In today’s DUI double standard department…
Waco Man Gets Life Sentence for Driving Drunk
Waco, TX. June 10 — A man has been sentenced to life in prison after being convicted of drunken driving — his ninth such charge since 1984.
Defense attorney Melanie Walker had told jurors no one was seriously injured in last year’s rollover accident and her client suffers from alcoholism.
However, prosecutor Lauren McLeod said alcoholism is no excuse for criminal behavior.
The Waco Tribune-Herald reports that the 52-year-old Sneed and his wife both testified that she was driving. Karroll Sneed told jurors she fled over fears of being jailed on misdemeanor warrants. Sneed said he took the blame out of concern for his wife, who had recently suffered a stroke.
Life in prison for a DUI? Rape gets 15 years, 2nd degree murder 25. Just an aberration, right? Wrong. See, for example, Third DUI = Life in Prison (Mississippi, alcoholic with 2 priors), Another Life Sentence for Drunk Driving (Texas, alcoholic with 9 priors), 99 Years for Drunk Driving (Texas, alcoholic with 7 priors).
One of the premier DUI attorneys in the country, Troy McKinney of Houston, made an Open Records Act demand on the Texas Department of Criminal Justice, asking: How many Texans are serving sentences of 60 years to life in prison for drunk driving? Not for drunk driving resulting in injury or death — just for drunk driving (or driving over .08%). The response from the Department:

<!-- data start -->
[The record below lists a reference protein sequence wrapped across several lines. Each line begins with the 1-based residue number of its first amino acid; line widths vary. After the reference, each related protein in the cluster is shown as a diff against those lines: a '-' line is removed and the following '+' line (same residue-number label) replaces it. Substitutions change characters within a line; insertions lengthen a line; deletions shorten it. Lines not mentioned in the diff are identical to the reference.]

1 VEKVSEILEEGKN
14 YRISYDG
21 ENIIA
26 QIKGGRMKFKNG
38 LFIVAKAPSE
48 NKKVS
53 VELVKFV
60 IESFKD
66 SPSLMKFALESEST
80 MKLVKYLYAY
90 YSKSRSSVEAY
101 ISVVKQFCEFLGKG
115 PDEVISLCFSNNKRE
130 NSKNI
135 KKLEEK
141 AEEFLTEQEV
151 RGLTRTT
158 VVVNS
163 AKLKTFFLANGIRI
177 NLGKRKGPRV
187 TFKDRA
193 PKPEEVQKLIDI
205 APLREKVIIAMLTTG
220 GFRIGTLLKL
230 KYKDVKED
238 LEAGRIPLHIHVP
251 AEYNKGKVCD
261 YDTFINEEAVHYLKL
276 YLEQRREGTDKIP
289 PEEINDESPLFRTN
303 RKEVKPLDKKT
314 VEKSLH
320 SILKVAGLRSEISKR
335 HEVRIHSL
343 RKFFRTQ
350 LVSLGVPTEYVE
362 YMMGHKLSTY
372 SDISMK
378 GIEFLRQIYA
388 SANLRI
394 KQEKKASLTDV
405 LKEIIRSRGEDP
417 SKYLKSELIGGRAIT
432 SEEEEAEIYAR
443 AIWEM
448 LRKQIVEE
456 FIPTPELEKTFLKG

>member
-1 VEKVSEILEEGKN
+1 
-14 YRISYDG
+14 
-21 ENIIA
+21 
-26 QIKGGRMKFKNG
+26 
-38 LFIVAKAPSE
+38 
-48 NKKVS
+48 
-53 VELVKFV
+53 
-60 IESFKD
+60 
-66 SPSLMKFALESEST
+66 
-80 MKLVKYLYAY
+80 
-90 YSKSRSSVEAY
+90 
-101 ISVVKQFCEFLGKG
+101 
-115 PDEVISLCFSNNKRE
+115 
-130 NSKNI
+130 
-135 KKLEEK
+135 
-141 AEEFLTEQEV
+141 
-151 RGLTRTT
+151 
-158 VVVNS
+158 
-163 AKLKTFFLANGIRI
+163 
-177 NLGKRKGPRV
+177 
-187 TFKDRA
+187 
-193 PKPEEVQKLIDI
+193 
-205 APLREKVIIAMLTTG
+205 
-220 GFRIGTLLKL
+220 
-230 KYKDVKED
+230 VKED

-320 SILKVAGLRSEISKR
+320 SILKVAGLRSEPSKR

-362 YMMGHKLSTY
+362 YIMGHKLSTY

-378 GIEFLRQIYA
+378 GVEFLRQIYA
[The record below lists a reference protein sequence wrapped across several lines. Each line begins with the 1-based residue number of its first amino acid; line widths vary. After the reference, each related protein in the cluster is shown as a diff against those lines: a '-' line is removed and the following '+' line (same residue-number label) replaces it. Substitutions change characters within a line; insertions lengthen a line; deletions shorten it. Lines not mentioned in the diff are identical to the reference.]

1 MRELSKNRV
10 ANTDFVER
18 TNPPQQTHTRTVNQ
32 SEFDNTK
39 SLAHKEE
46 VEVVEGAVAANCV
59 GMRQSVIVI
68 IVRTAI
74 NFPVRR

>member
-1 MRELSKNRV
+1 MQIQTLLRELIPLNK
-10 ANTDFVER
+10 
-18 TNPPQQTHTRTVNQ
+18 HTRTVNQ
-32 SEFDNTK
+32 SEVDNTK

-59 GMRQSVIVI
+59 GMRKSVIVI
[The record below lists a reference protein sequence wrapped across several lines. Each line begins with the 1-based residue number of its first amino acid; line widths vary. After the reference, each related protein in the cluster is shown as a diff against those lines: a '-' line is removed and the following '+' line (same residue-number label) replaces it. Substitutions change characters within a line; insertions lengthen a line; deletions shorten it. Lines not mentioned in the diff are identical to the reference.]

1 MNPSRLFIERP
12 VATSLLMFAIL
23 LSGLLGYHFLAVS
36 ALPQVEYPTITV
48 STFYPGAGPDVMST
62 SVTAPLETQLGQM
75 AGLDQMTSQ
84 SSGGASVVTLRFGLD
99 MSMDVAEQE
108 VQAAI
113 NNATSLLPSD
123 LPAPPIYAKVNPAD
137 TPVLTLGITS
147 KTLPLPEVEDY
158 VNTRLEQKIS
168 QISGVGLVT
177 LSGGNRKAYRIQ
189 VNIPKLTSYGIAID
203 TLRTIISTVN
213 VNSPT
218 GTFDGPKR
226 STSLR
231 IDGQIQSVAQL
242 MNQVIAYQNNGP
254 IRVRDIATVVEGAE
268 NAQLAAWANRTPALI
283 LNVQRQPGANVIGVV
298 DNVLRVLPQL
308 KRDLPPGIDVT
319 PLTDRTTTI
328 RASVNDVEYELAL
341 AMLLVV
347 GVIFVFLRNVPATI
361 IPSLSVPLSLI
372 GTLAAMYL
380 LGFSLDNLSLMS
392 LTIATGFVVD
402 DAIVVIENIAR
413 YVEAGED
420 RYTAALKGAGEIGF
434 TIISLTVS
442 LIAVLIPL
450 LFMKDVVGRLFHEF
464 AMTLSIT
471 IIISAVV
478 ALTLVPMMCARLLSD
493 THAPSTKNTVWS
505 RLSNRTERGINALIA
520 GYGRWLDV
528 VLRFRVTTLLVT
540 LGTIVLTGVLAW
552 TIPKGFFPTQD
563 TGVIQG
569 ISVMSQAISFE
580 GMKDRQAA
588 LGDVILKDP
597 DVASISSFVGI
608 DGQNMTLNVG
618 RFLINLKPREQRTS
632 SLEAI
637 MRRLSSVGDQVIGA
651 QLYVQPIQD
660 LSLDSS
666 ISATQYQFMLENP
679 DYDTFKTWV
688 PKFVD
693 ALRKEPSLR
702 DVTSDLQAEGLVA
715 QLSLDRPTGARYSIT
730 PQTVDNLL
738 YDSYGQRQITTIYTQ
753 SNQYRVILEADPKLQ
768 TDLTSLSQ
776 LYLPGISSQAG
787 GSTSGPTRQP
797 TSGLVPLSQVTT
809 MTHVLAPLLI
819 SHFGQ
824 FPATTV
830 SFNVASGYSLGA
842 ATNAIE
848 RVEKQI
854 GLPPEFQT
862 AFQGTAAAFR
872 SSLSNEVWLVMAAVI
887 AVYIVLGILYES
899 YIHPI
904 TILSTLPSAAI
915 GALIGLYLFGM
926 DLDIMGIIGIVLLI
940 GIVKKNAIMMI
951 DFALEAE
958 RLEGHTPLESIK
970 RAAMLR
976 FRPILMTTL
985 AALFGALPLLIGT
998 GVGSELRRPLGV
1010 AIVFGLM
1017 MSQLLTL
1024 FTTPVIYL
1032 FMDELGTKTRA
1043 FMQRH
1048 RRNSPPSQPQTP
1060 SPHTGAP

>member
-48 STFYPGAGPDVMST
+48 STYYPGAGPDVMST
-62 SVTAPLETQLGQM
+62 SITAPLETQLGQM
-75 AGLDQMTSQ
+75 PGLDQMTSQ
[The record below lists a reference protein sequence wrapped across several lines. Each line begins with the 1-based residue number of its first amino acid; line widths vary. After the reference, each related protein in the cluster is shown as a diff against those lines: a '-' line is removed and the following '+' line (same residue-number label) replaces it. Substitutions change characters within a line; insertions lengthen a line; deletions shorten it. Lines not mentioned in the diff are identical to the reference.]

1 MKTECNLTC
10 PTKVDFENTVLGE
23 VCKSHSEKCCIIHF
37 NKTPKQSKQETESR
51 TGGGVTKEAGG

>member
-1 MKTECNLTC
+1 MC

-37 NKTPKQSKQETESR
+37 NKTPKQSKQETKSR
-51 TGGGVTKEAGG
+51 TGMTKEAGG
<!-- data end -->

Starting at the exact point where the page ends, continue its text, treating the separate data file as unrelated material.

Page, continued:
21 to 25 years 125
26 to 30 years 39
31 to 40 years 55
41 to 59 years 16
60 to 98 years 23
99 years 6 Life 13
Repeat: These are sentences just for drunk driving or driving over .08% — not for DWI causing death or serious injury. To trigger the longer sentences, the DWI was at least the offender’s fourth offense.
It would be a fairly safe assumption that these prisoners are alcoholics. In other words, life in prison for having a genetically-predisposed disease and being unable to control it…..without help.
So, what if they got help? What does it cost to keep a citizen in prison for the rest of his life? For even one year? And what does it cost to offer that person rehabilitative therapy? Even, perhaps, to involuntarily commit him to a facility for treatment of the disease?
Justice and humanity aside, do the math….